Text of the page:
I fold the newspaper and place it on the end table next to where I am sitting. It is Christmas night. Our living room is in comfortable chaos. Half-opened boxes litter the living room floor. Strawberry Shortcake and her friends sit upright on the couch, having remained in that position since my daughter arranged them there hours ago before moving on to Barbie and her Dream Van. My son Jon lies underneath the colored lights of the Christmas tree using his Spirograph, his tongue dangling out of the side of his mouth, a variety of markers outlining his body as Radley the Bear watches silently next to him. Familiar Christmas carols hang in the air for one more night. One more time before the magic of Christmas fades.
I sit there and see it all slipping away so quickly. Many times after Christmas, people are always so quick to say, “It goes so fast,” and it does. The weeks of shopping and wrapping and baking come to such a quick end. When I was a child, Christmas night was always bittersweet. There was the wonderful calm that came from playing with my new toys underneath our family Christmas tree, yet it is was always coupled with that sadness that the excitement was now over. My mom would try to make the magic last, but as the toys were slowly moved out from under the tree into their new homes in closets and bedrooms, it was time to move on.
And that is what I feel as I sit in my chair by the tree today watching my children play. This is the first year since my children were born that I have a sense that Christmas will be moving on. That next year will be dramatically different from this year, and not in a good way. The reason? This is the year my son began to question. Little questions at first: How can Santa make it all around the world in one night? Which Santa is the real Santa - the mall Santa or the parade Santa? If Santa brought us the gifts, what did you and mommy buy? I was quick to deflect these questions or to change the topic, and you could see that the question did not burn in him enough fir him follow up. Instead, as much as I wanted him to forget the question and move on, he would. Yet I could tell. I could tell he was beginning to see through the magic and into the reality of it all.
And so it begins.
The irony of looking through the newspaper on Christmas day is difficult to avoid. The paper today - or any day - is filled with so much of reality, it can often be unbearable. Daily reminders of a faltering economy, never-ending tensions around the world and the pain and suffering we bring upon each other stand in stark contrast to the hope of a Christmas tree and the magic of a little girl and boy who believe today with all their hearts and souls that someone as magnificent as Santa does exist and the evil of the world - well, for them, that is the myth. As my son begins to see through the illusion of Santa, I know it will not be long before he begins to see so many of the other things that my wife and I have tried to shield from him during his first seven years of life. The newspaper next to me reminds me of that. And as much as I want this moment right now - a moment of great peace that washes over all parents when they see their children safe and warm and happy - to last, I know that not only will this moment end, more will end as well.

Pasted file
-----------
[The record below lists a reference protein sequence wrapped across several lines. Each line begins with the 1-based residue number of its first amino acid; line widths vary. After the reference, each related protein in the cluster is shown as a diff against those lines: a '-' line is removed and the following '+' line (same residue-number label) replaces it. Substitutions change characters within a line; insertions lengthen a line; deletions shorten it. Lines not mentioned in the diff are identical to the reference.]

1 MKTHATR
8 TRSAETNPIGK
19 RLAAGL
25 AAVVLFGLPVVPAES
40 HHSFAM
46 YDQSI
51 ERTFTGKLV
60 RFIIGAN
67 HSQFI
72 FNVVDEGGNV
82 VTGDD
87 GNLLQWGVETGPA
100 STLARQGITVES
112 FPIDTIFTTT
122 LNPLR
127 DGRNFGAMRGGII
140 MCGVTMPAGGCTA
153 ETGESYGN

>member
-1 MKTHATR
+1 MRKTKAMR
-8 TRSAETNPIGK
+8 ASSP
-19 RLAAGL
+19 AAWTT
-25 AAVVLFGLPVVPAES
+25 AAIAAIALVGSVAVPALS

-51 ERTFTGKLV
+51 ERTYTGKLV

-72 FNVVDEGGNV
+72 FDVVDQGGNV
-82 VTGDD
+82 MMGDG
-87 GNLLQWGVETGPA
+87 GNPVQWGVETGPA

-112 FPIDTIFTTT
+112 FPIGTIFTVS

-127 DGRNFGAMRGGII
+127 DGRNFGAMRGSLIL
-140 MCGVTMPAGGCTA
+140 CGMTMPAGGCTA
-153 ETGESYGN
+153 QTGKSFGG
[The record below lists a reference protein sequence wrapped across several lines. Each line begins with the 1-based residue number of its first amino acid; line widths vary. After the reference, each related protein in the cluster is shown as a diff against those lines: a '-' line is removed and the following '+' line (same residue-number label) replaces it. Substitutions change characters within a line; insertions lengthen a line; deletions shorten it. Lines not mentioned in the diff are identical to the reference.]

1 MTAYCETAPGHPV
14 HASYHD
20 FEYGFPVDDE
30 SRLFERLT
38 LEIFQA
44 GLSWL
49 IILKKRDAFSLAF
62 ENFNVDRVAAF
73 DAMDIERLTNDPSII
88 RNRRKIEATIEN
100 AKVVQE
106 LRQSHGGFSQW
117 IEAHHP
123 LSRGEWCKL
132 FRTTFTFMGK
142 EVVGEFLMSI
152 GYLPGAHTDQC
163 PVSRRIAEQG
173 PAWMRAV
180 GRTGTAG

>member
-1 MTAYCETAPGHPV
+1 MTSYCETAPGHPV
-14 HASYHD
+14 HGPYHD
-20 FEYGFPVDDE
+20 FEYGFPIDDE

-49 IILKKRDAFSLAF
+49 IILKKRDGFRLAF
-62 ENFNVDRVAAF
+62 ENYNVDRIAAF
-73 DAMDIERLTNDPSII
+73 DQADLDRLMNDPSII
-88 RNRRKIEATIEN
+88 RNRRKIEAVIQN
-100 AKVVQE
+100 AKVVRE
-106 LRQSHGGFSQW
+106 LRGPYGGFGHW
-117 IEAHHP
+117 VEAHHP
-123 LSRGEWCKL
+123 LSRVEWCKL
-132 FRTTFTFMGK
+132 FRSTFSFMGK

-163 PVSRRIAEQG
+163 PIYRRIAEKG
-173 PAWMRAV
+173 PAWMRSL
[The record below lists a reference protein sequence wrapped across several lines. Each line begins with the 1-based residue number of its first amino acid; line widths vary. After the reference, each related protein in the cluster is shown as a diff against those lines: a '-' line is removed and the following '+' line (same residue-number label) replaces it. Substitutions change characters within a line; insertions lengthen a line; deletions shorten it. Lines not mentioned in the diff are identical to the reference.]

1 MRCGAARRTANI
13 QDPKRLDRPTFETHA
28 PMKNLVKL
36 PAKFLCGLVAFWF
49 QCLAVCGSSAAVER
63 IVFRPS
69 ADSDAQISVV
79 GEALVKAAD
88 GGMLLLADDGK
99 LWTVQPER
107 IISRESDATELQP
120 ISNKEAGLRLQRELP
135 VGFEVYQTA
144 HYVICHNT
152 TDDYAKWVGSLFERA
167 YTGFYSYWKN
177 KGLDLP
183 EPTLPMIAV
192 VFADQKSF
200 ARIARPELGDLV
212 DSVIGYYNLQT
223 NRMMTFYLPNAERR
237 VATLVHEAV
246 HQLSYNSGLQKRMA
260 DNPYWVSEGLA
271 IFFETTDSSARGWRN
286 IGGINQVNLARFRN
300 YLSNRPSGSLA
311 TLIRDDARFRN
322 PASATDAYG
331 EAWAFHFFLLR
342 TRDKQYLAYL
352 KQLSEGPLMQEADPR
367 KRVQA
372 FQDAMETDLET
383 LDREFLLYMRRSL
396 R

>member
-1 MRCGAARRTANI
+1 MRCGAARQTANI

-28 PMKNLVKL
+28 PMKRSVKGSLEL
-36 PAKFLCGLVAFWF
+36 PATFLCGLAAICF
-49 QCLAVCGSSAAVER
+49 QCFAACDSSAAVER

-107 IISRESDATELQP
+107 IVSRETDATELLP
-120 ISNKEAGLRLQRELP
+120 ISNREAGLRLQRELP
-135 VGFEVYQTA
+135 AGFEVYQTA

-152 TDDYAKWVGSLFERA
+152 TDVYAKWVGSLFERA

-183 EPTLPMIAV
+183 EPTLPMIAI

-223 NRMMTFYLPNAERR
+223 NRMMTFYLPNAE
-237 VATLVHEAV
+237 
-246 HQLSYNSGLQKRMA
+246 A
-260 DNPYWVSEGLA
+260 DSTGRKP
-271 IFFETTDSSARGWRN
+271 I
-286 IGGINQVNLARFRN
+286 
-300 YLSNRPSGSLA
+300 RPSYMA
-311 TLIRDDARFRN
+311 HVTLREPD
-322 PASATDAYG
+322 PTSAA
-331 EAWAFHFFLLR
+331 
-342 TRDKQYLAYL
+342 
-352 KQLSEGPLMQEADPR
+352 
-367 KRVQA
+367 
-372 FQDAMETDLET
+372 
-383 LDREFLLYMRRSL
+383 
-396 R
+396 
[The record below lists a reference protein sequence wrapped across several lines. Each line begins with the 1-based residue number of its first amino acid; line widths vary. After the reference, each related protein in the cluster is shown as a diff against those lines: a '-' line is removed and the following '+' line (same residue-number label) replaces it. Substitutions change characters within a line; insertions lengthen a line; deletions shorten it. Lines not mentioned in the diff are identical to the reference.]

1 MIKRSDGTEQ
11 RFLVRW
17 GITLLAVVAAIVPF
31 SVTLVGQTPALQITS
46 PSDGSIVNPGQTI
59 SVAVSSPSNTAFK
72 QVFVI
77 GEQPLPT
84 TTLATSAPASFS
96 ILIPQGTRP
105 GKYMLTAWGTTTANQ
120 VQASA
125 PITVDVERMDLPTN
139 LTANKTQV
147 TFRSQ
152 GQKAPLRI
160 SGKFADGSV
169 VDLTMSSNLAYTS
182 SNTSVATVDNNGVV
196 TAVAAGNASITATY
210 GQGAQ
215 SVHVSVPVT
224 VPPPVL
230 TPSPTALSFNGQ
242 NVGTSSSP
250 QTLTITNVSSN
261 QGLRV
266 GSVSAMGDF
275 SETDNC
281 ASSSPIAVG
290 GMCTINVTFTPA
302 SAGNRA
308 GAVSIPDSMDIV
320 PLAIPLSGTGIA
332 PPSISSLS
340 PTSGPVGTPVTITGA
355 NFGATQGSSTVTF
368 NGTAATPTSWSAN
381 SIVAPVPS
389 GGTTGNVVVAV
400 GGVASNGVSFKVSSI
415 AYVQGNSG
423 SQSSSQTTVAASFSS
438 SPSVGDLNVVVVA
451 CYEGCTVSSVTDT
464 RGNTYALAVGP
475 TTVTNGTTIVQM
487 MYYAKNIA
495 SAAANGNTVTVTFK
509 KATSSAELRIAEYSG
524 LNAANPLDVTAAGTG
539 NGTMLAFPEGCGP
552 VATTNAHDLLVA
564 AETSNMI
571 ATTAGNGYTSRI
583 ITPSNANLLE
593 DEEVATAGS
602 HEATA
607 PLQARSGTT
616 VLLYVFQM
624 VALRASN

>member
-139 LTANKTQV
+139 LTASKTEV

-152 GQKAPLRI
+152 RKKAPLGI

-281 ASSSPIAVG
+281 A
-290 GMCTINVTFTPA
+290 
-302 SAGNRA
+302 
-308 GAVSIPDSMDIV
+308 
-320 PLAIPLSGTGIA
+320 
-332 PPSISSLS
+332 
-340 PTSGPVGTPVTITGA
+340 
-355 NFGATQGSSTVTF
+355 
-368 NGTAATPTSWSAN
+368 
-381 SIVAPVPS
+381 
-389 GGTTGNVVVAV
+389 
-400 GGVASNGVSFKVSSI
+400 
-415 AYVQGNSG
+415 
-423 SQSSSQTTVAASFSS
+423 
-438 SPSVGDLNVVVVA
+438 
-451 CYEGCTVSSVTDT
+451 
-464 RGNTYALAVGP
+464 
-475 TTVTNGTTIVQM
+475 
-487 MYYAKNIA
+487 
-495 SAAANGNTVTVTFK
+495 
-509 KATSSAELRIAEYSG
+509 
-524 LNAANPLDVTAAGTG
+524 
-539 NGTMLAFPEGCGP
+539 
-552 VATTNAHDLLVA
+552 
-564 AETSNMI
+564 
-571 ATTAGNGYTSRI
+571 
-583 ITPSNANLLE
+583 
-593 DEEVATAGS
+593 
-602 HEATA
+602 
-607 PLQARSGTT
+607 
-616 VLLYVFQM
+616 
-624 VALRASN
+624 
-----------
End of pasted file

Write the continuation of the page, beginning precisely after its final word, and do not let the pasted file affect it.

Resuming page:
So once again, I feel the bittersweetness of Christmas. Now, instead of toys being moved into new homes, for me it is time which is moving. I realize something more as well. I realize that, for parents, a child’s growth perhaps is not measured in years and inches. After all, if that were really true, such growth would be impossible to measure because there are too many milestones during those first seven years. They all, in retrospect, seem to lump one upon another. Instead, perhaps the truth is that the growth of a child is best measured in Christmases. Those are easier to chunk together and they have a greater sense of stability for a parent. Newborn baby? Teach him about Santa. Sleeping in a bed? Understands about Santa. Rides a bike? Knows there is a Santa. First and second grade? Still a fan of Santa. Santa is the one constant throughout all those years. That constant allows us as parents to catch our breath and not be overwhelmed by the speed of our children’s changes. Yet more importantly, it was the one thing that allowed me not to grow any older. Because as long as my son still believed, he was still a child. And as long as he was a child, I remained the same. If I did not get older, then my parents would not get older. And if they did not get any older, then ... well, then they would be here for many more Christmases. We would all just remain the same as we are now. Today. Healthy. Strong. Happy. Safe. As long as Santa came down our chimney for my son or daughter, then everyone would still be safe. And I could still be in control.
Yet my son is starting to question. Time is passing. Things are changing. And for the first time in a long time, I see that both he and I and everyone else are getting older.
So I sit in my chair watching my son and daughter savoring the remnants of another Christmas. I glance over at the newspaper ... and then my son. And I try to hold onto the moment in my own heart for as along as I can.
I get on the floor and try out the Spirograph as well.
And I too am seven again.